He added that this skill will help him in his career and residency as a pediatrician because he can talk directly to his patients (along with their parents and his attendings) about diseases and treatments to help them manage their health.

Leadership and mentorship

Bailey said he’s had strong relationships and mentorship throughout his life and in his medical career at UAB that have cemented his pursuit of pediatrics and of medicine.

Growing up in the Trussville area with his parents and younger brother, Bailey recalls the relationship he had with his pediatrician Vincent Carnaggio, M.D.

“One reason medicine really came on the radar because I really loved my pediatrician growing up. He was always easy to talk to, and he didn’t just talk to my mom, he talked to me too. And you know, even though medicine wasn't on my mind back then when I was little, I still remembered him and how much impact he had on my life from birth to my first memories to college.

“And that was what prompted me at the turning point in my career to say, hey, let's go and try medicine,” he said. “Remembering that doctor-patient relationship made me I feel like that would be the best way I could have the broadest positive impact on a child’s life.”

In learning more through his medical education at UAB, he learned from one of his mentors, Samantha Hill, M.D., MPH, instructor in the Division of Adolescent Medicine, that he can not only be an advocate for an individual child as their doctor, but for children across the state as a physician leader by digging deeper into social inequities and working to change policies to address systemic issues.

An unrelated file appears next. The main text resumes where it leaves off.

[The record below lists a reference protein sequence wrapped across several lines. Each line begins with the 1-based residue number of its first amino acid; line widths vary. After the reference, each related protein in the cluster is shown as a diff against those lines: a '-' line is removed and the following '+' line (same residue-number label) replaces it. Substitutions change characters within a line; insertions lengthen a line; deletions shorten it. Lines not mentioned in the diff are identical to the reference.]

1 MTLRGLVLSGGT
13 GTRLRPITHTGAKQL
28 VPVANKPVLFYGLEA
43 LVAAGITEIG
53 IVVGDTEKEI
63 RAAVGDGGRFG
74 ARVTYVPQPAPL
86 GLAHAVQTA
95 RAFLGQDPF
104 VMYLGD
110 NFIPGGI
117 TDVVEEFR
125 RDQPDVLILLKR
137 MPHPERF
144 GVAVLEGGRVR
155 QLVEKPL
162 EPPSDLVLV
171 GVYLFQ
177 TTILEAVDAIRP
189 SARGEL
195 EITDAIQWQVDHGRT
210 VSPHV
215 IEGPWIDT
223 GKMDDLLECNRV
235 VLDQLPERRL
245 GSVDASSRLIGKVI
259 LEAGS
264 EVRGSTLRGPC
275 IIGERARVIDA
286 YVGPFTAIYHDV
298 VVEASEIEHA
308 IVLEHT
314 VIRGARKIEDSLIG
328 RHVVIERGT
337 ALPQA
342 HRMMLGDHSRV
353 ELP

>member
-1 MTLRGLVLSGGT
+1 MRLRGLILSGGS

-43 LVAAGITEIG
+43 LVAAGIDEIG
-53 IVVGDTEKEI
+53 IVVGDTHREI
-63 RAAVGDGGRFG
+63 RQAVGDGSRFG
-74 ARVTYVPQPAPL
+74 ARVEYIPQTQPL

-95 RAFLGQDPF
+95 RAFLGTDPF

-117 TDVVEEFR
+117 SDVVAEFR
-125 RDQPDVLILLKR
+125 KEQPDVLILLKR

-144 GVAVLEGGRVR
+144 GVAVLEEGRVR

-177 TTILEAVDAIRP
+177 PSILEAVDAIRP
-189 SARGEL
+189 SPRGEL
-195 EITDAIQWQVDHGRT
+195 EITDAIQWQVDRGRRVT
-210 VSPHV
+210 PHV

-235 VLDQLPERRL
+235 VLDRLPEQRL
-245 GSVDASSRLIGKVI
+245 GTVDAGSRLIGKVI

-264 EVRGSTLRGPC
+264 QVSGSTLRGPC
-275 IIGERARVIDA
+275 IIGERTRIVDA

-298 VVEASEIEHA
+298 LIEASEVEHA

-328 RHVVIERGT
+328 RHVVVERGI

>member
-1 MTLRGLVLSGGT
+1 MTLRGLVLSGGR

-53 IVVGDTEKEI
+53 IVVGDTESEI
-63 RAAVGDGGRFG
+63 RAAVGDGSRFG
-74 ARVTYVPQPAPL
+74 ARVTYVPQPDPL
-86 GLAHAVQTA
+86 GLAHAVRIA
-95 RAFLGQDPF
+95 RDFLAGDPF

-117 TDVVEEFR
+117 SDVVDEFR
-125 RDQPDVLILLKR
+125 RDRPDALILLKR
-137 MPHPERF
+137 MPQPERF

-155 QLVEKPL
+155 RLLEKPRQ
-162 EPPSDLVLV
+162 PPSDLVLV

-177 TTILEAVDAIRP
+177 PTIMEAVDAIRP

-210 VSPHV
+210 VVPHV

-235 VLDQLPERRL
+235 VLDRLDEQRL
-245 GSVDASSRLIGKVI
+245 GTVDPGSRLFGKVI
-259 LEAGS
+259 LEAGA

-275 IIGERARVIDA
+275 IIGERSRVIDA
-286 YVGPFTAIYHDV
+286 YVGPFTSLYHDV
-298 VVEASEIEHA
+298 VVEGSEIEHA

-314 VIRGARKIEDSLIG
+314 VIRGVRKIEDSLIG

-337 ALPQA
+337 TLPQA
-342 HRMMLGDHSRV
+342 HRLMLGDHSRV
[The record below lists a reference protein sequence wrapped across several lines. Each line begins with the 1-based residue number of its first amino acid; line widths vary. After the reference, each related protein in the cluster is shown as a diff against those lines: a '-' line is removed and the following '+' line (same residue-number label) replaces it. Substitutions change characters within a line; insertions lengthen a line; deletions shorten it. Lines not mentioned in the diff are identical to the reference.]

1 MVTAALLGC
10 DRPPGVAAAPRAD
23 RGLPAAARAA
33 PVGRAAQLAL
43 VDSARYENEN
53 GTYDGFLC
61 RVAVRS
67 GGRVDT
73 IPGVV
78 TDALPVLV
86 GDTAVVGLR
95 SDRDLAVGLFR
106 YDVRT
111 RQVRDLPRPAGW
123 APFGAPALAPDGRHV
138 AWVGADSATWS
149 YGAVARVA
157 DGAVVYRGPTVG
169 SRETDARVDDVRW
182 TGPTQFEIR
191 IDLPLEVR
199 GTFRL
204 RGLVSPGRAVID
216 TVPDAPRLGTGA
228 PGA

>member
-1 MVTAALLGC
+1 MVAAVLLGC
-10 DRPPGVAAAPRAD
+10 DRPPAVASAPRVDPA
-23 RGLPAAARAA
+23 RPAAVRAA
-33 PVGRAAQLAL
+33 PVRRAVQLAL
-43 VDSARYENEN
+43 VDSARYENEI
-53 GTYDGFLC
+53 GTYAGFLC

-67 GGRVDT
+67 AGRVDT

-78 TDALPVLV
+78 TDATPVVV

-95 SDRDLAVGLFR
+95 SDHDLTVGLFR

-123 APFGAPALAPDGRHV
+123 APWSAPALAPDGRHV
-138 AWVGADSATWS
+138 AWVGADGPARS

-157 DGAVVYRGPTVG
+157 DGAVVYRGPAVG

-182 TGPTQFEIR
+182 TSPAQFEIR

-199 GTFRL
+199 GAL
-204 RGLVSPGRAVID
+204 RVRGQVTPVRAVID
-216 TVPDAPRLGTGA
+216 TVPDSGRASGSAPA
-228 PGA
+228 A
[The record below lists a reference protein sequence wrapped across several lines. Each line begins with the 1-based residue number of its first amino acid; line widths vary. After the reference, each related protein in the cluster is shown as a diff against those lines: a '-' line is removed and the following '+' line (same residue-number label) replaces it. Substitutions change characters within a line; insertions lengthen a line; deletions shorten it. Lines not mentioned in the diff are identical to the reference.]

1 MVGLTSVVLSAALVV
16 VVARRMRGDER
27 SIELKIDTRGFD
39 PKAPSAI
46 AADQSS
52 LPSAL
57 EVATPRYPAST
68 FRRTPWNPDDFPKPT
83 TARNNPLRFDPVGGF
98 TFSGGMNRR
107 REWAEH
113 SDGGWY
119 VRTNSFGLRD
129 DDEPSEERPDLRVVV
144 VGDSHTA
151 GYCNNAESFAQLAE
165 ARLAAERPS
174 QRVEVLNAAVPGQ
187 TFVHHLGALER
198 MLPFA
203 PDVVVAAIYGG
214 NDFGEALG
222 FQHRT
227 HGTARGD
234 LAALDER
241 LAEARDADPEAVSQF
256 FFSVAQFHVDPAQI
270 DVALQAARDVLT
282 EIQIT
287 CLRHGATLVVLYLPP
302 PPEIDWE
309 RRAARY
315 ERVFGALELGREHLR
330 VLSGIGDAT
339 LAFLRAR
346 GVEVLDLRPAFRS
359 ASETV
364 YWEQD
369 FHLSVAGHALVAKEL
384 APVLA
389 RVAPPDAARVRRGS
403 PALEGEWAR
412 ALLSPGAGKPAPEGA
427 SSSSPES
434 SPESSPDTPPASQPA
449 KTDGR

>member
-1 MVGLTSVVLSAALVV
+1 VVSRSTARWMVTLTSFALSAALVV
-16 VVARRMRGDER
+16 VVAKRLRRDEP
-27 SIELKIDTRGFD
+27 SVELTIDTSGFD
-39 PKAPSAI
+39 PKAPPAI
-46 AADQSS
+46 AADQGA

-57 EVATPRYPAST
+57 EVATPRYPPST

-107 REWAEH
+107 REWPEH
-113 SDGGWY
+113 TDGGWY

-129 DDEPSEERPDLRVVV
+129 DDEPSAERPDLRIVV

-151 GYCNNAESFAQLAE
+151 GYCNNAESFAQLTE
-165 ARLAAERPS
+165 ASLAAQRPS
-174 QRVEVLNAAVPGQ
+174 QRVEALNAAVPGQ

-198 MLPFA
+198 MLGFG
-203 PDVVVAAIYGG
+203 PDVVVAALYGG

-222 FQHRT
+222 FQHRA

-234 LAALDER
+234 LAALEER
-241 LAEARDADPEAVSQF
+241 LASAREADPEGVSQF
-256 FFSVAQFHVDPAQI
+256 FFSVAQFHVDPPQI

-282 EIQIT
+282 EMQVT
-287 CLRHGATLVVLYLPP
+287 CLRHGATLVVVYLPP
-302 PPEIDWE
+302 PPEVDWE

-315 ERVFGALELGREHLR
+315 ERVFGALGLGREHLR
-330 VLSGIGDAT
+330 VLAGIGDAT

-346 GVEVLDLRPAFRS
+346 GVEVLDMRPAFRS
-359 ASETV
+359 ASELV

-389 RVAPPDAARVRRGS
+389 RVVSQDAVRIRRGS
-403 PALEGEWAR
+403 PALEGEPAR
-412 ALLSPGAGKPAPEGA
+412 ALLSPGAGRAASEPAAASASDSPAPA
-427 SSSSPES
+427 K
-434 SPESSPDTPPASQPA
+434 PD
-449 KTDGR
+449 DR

“Dr. Hill is one person who really lit the fire in me that you know, as a pediatrician, you can do those things, you can not only be an advocate for your patient in the room, but you can be an advocate for children all over the state of Alabama,” he said. “She empowered me to strive to do the same thing and to focus on prevention as much as treatment.”

This year, Bailey was selected as one of 10 students receiving the Paul W. Burleson, M.D. Scholarship, a philanthropic gift which covered the cost of attendance for his fourth year. He said receiving the scholarship was an opportunity that meant a lot to him and his family.

I was honestly surprised and extremely ecstatic to get this scholarship,” he said. “It goes so far to support my education. I’m 30, medicine is technically a second career for me and I had a life in between.”

Bailey and his wife, who is a student at the Birmingham School of Law, have a one-year-old daughter.

“I’m so thankful to the Burleson Foundation and their support because it really stretches that extra mile for me,” he said. “It not only changes my educational outreach, but also eliminates the vast majority of the sacrifice my wife and my child have to make while I’m in medical school.”

While he doesn’t yet know where he’s matched for residency, Bailey says he certain he wants to return to Alabama to practice after he’s finished training.

“I've always said no matter what happened to me in residency or after or subsequent training, Alabama is ultimately where I want to be long term,” he said. “There were so many people—including teachers from elementary school to college, to Dr. Hill and others at UAB— who have invested in me. If I didn't have that investment, I don't know where I would be in life. I want to be able to be that person for the kids like me growing up here.”